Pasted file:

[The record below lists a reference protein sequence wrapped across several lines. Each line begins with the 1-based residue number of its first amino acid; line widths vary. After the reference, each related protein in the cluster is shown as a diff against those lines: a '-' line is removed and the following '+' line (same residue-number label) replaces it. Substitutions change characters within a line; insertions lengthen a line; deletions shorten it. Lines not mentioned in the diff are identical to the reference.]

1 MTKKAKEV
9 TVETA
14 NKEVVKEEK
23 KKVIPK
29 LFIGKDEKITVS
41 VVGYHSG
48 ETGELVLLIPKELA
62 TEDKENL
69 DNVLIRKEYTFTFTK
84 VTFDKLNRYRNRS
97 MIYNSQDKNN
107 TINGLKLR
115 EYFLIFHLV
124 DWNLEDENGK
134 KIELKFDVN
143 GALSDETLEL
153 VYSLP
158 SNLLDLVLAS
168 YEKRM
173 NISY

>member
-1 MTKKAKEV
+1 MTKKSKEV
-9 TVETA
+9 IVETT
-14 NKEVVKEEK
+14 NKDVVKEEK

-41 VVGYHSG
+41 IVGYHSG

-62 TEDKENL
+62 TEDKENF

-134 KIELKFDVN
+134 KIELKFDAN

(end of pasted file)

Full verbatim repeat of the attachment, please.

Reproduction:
[The record below lists a reference protein sequence wrapped across several lines. Each line begins with the 1-based residue number of its first amino acid; line widths vary. After the reference, each related protein in the cluster is shown as a diff against those lines: a '-' line is removed and the following '+' line (same residue-number label) replaces it. Substitutions change characters within a line; insertions lengthen a line; deletions shorten it. Lines not mentioned in the diff are identical to the reference.]

1 MTKKAKEV
9 TVETA
14 NKEVVKEEK
23 KKVIPK
29 LFIGKDEKITVS
41 VVGYHSG
48 ETGELVLLIPKELA
62 TEDKENL
69 DNVLIRKEYTFTFTK
84 VTFDKLNRYRNRS
97 MIYNSQDKNN
107 TINGLKLR
115 EYFLIFHLV
124 DWNLEDENGK
134 KIELKFDVN
143 GALSDETLEL
153 VYSLP
158 SNLLDLVLAS
168 YEKRM
173 NISY

>member
-1 MTKKAKEV
+1 MTKKSKEV
-9 TVETA
+9 IVETT
-14 NKEVVKEEK
+14 NKDVVKEEK

-41 VVGYHSG
+41 IVGYHSG

-62 TEDKENL
+62 TEDKENF

-134 KIELKFDVN
+134 KIELKFDAN